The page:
Recently (May 2021) I received a very nice e-mail from Jason Zinserling, who got his hands on a TM-990/189 prototype board. Jason proceeded to implement a program that searches for perfect numbers: Numbers that are equal to the sum of their divisors. Jason describes the program as follows:

This program computes the 1st 5 positive integer perfect numbers. I used the perfect number algorithm process as a bench mark program for see how fast a computer processor is. I have written this algorithm process in many different computer languages as well a the processor's assembler. The algorithm process uses a division of number for seeing if number is a factor of a product. The division used is the long division method. Sorry no floating point guys.

For the TM990-189 it takes about 35 minutes and for our laptops of today a couple seconds or less. Not bad for this processor of running at 2Mhz and over 40 years old for the board/processor.

 Without further ado, here's Jason's code, lightly formatted for presentation purposes:

; perfect number program for TM990-189 computer
; Authour: Jason M. Zinserling
; Status: working
000000      CPU   "TMS9900.TBL" ;PROCESSOR TABLE
000000      HOF   "BIN16"       ;HEX FORMAT

000200           ORG	200H	; starting address of program in memory

000200 02E00300  LWPI   $300	; define work space to memory $300 for register set
000204 02001FC1  LI	R0,8129	; define largest product to be process
000208 02010001  LI	R1,1	; Set starting product 1
00020C 02070320  LI	R7,$320	; Define prointer to prefect number table  
000210 04C8      CLR	R8	; define zero value

000212      Prod:
000212 C081      MOV	R1,R2	; compute largest factor by getting current product
000214 0812      SRA	R2,1	; divide by 2 (largest factor half the product)
000216 0582      INC	R2	; add one to largest factor value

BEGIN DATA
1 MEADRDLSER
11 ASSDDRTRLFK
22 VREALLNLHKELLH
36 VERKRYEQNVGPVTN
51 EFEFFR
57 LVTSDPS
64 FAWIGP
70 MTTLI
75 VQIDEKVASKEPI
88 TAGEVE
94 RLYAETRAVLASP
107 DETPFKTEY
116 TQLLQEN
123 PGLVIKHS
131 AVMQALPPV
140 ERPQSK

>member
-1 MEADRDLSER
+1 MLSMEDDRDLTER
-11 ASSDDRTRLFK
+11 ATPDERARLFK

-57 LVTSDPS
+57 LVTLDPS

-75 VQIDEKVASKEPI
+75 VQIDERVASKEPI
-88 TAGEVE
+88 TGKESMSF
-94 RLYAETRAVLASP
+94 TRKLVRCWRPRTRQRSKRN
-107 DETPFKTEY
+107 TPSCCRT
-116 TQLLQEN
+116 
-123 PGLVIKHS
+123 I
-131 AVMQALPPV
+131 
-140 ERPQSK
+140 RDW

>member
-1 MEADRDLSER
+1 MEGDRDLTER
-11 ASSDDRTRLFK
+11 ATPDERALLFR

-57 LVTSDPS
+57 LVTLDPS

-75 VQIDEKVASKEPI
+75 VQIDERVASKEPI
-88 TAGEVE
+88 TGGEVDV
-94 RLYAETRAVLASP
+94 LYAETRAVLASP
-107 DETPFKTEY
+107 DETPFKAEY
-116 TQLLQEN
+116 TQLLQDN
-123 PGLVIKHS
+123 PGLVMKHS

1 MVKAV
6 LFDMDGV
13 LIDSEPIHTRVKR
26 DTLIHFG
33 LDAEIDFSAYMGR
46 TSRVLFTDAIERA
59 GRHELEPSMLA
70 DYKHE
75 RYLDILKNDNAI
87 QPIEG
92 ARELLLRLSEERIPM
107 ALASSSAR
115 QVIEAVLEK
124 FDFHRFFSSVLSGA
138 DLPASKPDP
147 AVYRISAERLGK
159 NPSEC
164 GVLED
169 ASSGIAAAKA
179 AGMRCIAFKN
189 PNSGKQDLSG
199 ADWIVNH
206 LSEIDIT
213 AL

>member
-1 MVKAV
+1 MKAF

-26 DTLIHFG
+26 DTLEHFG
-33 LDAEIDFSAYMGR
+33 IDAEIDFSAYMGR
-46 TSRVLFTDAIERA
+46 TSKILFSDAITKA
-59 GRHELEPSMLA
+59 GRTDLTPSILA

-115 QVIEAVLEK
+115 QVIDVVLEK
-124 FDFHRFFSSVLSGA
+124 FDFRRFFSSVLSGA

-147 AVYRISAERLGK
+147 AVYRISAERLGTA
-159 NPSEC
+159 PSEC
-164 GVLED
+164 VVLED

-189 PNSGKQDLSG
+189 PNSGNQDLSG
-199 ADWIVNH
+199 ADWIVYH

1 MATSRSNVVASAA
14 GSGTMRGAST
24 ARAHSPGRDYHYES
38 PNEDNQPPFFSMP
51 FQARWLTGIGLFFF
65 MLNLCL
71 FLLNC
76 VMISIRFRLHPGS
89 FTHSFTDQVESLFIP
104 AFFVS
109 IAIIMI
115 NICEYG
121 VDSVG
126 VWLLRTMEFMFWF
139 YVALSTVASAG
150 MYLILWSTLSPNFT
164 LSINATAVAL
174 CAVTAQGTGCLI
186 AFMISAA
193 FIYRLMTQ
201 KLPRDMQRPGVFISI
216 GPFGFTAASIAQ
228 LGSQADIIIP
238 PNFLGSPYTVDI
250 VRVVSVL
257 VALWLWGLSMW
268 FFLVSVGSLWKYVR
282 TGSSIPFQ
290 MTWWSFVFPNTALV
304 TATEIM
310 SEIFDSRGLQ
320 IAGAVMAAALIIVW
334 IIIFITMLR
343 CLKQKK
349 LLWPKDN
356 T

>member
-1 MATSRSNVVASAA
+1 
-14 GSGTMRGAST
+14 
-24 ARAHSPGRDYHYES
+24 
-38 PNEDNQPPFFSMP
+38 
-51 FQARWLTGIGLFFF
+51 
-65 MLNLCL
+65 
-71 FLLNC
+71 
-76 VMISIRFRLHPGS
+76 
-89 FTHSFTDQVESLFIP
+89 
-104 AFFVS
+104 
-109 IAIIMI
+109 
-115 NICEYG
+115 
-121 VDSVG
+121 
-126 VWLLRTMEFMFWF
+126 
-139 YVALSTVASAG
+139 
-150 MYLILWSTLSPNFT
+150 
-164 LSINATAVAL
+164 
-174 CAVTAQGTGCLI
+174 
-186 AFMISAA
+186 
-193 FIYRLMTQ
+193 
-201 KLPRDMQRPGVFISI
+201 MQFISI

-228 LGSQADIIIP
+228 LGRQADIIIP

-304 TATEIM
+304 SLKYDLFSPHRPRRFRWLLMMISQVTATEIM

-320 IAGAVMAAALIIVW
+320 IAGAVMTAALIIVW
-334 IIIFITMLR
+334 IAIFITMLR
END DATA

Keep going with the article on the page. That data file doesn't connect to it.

000218 04C3      CLR	R3	; starting sum of factors for a given product being tested
00021A 02040001  LI	R4,1	; current factor starting at 1

00021E      Facts:
00021E 04C5      CLR	R5	; setup MSW word of current product to 0
000220 C181      MOV	R1,R6	; transfer current product to LSW of product 
000222 3D44      DIV    R4,R5	; R5 =(R5 R6) / R4  (result in R5 Quotient/ R6 Remainder)
000224 8206      C	R6,R8	; found no remainder (value 0) ??
000226 1601      JNE	NxtFact	; No ,not a factor 
000228 A0C4      A	R4,R3	; Yes a factor !! - r3 = r3 + r4 (add factor to sum of factors)

00022A      NxtFact:	
00022A 0584      INC	R4	; add one to current factor
00022C 8084      C	R4,R2	; check if current factor > largest factor
00022E 12F7      JLE	Facts	; No go process another factor 
000230 80C1      C      R1,R3   ; check if current product equals sum of factors
000232 1601      JNE	NxtProd	; No, skip to next product
000234 CDC1      MOV	R1,*R7+	; Yes - prefect number store product in perfect number table for later review

000236      NxtProd:
000236 0581      INC	R1	; add one to current product
000238 8001      C	R1,R0	; check current product > maximum product
00023A 12EB      JLE	Prod	; No - go process another product number

00023C      Done:
00023C 10FF      JMP	Done	; Yes .. done so loop for breakpoint address for E command
000000           END		; end of program

It has been a while since I last dealt with such old-school 16-bit assembler code. This piece of code, compiled, amounts to 62 instruction bytes in the computer's memory. Think about that number, 62 bytes, the next time you download a 60 gigabyte installer for your favorite computer game, for instance. Yes, those were different days.